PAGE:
Search and advertising giant Google is phasing out support for Internet Explorer 6 in its cloud services, starting with Google Docs and Google Sites, from 1 March.
Google announced in a blog post on Friday that from the beginning of March, certain key functionality in Google Docs and Google Sites "would not work properly" with IE6 and older versions of other browsers.
"Please take the time to switch your organisation to the most up-to-date browsers available," said Rajen Sheth, Google Apps senior product manager, in the blog post.
The company is urging Google Apps users to move to IE7, Firefox 3.0, Chrome 4.0 or Safari 3.0, or more recent versions of those browsers. Net Applications put IE6's share of the general browser market in January at about 20 percent, bettered only by IE8 at 22 percent. In April, Forrester Research found that 60 percent of enterprises used IE6 as their default browser.
Google has not specified precisely which Apps functionalities in older browsers will be affected. However, the company said it wants to support HTML 5, the latest version of markup language HTML, which is not supported by older browsers.
The dropping of support means Google will not fix issues specific to older browsers and will not develop new features for them. However, users will still be able to access Google Docs and Sites using the software.
"With Google Docs, we plan on continuing to support view-only mode in IE6, and we will still support viewing of Google Sites in IE6," the company's spokesperson said.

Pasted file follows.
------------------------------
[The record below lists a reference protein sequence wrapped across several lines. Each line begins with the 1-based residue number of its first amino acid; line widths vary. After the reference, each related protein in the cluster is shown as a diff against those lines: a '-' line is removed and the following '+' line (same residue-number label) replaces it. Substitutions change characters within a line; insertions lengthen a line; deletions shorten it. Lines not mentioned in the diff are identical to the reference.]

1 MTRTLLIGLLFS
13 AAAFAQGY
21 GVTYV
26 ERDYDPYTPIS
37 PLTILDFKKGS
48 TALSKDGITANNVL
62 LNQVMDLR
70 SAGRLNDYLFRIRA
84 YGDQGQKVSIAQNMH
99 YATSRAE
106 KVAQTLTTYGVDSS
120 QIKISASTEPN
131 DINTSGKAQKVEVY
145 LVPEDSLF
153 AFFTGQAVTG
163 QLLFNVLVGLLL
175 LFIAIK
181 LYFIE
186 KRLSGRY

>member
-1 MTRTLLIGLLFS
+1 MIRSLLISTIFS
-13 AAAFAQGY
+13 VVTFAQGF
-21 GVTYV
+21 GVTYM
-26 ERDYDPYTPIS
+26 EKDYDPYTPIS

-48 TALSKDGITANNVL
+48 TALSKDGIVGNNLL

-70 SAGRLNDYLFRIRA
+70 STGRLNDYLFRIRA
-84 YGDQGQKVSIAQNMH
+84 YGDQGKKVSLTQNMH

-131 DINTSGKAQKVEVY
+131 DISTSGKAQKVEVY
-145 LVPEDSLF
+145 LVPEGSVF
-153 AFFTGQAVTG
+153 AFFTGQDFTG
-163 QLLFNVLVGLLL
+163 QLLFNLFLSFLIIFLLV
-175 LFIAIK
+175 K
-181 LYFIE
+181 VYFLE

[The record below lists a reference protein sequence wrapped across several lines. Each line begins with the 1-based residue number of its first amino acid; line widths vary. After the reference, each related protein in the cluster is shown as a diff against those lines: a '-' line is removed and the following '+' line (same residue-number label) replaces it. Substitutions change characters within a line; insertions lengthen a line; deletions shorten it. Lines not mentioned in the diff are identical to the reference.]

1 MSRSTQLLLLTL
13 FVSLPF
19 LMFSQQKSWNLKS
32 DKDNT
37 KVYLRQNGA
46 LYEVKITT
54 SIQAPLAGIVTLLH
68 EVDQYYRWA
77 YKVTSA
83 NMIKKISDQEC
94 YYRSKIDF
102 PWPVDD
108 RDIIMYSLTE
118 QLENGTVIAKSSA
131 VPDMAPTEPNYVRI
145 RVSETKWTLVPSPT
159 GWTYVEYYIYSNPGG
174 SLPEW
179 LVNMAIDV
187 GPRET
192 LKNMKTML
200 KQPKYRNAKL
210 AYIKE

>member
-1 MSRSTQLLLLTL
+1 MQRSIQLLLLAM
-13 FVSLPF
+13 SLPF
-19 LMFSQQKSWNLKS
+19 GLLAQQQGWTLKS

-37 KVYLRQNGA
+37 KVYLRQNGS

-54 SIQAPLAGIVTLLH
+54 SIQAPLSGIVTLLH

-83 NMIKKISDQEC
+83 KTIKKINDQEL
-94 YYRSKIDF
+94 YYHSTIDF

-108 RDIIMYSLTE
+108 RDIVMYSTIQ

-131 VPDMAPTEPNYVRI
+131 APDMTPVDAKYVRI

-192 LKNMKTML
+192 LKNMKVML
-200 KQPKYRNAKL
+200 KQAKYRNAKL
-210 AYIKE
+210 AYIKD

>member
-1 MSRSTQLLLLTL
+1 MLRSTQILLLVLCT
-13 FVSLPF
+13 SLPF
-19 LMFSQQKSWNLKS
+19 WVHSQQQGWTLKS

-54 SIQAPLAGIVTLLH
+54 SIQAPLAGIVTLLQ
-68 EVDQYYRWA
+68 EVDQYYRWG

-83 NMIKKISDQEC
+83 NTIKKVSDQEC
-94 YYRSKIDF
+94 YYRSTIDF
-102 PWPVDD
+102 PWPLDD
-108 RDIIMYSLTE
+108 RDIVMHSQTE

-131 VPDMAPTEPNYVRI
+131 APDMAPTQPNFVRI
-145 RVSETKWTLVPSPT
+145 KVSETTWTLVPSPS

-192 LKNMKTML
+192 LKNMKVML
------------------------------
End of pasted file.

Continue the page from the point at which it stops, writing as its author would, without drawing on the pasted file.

Goggle's phasing out of support for IE6 has nothing to do with the recent security problems Google encountered through IE6 use, according to the spokesperson.
"No, this was already planned and is being done so we can continue using the latest web technologies to bring new, innovative features to our users," the spokesperson said. "We're following other companies that have done the same, like Twitter, Facebook and Microsoft for Office Web Apps."
Earlier this month, Microsoft admitted that Chinese attacks on Google and other companies had exploited a hole in IE6, which was also present in IE7 and IE8.
At the time, the flaw did not have a patch, leading the French and German governments to recommend that users update to the later versions of IE, or switch browsers.
The UK government urged users to update their browsers, but said that switching browsers was unnecessary. Various government departments, including the Department for Work and Pensions (DWP), the Department of Health (DoH) and the Department for Business, Innovation and Skills (BIS) use IE6 on all desktop and laptop computers.
The DoH issued advice to its users on 21 January saying they should upgrade to IE7. "It is recommended that organisations still using Internet Explorer 6 on the affected platforms upgrade to Internet Explorer 7," it said, in email advice seen by ZDNet UK. Internet Explorer 7 has gone through an internal accreditation process, said the DoH, and as a result has been verified to work correctly within the central NHS system, known as the NHS Spine.
Microsoft released an out-of-band patch for the IE zero-day on 21 January.